Neurolabs: Shaping the Future of Image Recognition for Consumer Packaged Goods

Neurolabs: Shaping the Future of Image Recognition for Consumer Packaged Goods

Supermarkets and convenience stores increasingly get equipped with cameras to facilitate the checkout process and automatically recognize the products you’re buying through computer vision. But what if one of the producers decided to change e.g. the packaging for a promotional campaign? 

Usually, this would mean taking lots of photos of the new packaging design, labeling these images, and then retraining the computer vision models – a manual and arduous process. However, by utilizing synthetic, computer-generated images, Neurolabs can short-cut this process from weeks to hours. Founded in the fall of 2018 by Paul PopRemus Pop, and Patric Fulop in Edinburgh, it has just raised a 3.5$ M seed round in May 2022 from 7percent VenturesLAUNCHHub VenturesTechstart Ventures, and Lunar Ventures.

Learn more about the future of computer vision and synthetic data from our interview with the CTO Patric Fulop:

Why Did You Start Neurolabs?

My two co-founders, Paul and Remus, met in their first year of studies at the University of Edinburgh, and Remus and I had been colleagues before, so the three of us started working together on side projects. We looked a lot into computer vision and graphics, with a whole new world opening up of complex challenges and elegant maths. 

We soon learned how much money and effort is spent on data annotation in computer vision and thought there must be a better way to do so. That’s when we started building and de-risking our startup more seriously, going through the Fast Track Malmö startup accelerator program, doing extensive customer research, and getting the first pilot projects. 

Building a startup involves a lot of creativity – creative problem solving – and we were eager to make something creatively on our own. 

How Does Image Recognition Work?

As we had identified, the availability of labeled data was the bottleneck for creating really good computer vision models and enabling image recognition e.g. for AI-powered checkouts in supermarkets. And the solution we pursued is synthetic data – AI-generated pixel-perfect labeled images based on real-world objects that can then be used to train computer vision algorithms.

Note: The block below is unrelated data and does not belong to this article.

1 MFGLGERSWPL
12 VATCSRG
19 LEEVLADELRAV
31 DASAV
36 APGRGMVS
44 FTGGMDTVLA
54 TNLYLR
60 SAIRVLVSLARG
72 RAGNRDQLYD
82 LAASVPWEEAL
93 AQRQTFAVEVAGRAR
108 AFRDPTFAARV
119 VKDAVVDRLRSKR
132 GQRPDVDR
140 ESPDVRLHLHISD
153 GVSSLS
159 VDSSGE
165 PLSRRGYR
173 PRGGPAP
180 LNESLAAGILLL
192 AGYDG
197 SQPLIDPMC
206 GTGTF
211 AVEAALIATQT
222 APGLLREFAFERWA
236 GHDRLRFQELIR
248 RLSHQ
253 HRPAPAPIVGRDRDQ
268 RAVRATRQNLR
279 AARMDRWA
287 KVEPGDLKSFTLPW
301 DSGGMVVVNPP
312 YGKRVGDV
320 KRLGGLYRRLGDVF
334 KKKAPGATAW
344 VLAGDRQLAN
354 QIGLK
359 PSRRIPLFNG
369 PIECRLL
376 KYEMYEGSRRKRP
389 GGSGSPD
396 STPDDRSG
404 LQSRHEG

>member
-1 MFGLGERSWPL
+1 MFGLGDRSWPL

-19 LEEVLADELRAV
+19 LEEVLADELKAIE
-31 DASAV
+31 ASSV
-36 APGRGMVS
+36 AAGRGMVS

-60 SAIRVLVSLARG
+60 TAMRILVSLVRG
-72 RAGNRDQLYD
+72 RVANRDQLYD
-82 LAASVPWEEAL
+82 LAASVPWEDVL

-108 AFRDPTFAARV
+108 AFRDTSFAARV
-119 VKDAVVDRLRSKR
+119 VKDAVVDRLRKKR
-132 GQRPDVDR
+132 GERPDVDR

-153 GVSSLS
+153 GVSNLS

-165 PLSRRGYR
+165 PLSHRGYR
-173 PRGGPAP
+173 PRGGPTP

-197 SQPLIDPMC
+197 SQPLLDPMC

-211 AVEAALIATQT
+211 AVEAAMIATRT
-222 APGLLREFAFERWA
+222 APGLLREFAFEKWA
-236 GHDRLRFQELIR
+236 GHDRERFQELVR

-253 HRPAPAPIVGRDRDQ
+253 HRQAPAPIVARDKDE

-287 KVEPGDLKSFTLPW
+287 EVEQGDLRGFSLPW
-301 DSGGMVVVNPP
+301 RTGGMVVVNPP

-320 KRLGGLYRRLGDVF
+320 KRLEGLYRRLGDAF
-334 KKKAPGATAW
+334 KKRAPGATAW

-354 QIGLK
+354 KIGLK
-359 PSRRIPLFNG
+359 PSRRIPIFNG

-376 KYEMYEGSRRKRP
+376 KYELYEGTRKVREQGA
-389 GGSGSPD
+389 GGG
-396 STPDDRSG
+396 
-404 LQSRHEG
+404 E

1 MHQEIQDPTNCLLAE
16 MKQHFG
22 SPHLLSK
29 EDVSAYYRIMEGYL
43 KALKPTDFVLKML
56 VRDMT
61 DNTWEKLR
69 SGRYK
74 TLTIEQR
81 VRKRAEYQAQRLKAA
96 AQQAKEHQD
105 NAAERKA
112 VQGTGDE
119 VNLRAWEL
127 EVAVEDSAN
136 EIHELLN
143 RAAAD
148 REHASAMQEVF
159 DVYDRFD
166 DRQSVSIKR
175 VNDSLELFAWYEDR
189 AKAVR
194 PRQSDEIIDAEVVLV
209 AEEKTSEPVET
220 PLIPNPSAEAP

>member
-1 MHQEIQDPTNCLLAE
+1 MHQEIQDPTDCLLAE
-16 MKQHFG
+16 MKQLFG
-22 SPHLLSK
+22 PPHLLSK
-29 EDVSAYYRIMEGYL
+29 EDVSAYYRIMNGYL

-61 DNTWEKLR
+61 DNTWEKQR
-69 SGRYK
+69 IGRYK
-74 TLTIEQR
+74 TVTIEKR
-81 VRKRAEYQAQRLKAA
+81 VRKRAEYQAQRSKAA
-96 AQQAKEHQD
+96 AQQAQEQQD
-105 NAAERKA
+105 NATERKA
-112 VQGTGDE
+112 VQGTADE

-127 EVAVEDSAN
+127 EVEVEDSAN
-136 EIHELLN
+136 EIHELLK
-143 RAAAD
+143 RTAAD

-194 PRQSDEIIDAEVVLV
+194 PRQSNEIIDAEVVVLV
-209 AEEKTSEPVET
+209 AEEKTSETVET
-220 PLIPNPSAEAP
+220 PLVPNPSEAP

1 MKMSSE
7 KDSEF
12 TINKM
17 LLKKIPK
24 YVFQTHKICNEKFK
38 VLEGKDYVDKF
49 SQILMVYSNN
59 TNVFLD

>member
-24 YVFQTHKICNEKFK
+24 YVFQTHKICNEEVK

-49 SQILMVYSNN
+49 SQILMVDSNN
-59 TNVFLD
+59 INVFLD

Therefore, we take 3D scans or a few images of real-world objects, like a coke bottle, and create 3D assets accounting for their geometry, textures, and properties like light reflection. We then place these assets programmatically in 3D scenes like people do with blender and thereby create lots of labeled sample images, which can be used to train a computer vision model. It’s a very fast and scalable process that allows us to generate a wide variety of sample images – with different camera angles or light conditions – that would require a lot of effort to obtain in real-life. 

But we also had to solve several challenges: First, the rendering of the images. Second, bridging the data domain gap – real and synthetic images have different pixel distributions. We needed to bridge this gap by making the rendered images super-photorealistic using a technique called neural radiance fields not to distort the training data. And third, we had to create lots of computer vision models based on synthetic images for solving specific problems – such as recognizing coke bottles. 

Placing these assets in a scene also comes with another challenge of its own: How do they deform once you place them into a scene? Hard objects like a coke bottle won’t deform much at all, whereas a bag of chips can deform in various ways depending on how it falls into the scene. We build a separate engine to place assets and use physics to determine their illumination accurately. 

Ultimately, our vision is that everyone can digitize real-world objects e.g. on their phone, which would support a lot of new commercial applications, and the sheer amount of research addressing this challenge is mind-boggling. 

How Did You Evaluate Your Startup Idea?

We did several pilot projects early on to benchmark from a technical perspective how much better synthetic images could be compared to real-world images. That’s how we learned how much faster, cheaper, and more scalable they are. Having better data leads to better machine learning models – that’s why the data-centric movement is treating data as the cornerstone of machine learning. 

Still, you need real-world data to adapt to a new domain – the more real-world images, the more robustly you can specify your ground truth. But as you serve more clients, you gather more data, and thus, also the synthetic data improves. Looking back, I would have gotten more real-world data sooner – in order to then build better synthetic data earlier. Proving something in the lab and the real world is a whole different story. 

Especially since real-world data keeps changing: coke bottles get promo labels, and it’s our value proposition to update our computer vision models in a matter of hours instead of weeks. No capturing of new images and painful data annotation is necessary. Once you upload the 3D model of the promo coke, the whole process is automatic: we create the 3D assets, generate new synthetic images for the promo coke bottle design, and update the models by creating a new representation instead of retraining the entire model in a process called few-shot learning

What Advice Would You Give Fellow Deep Tech Founders?

Talk to your customer early on! As a technical founder, you usually think about the value proposition mainly from a technical perspective. But it needs to be validated with customers, which leads you to discover new things, e.g. how important the onboarding process really is.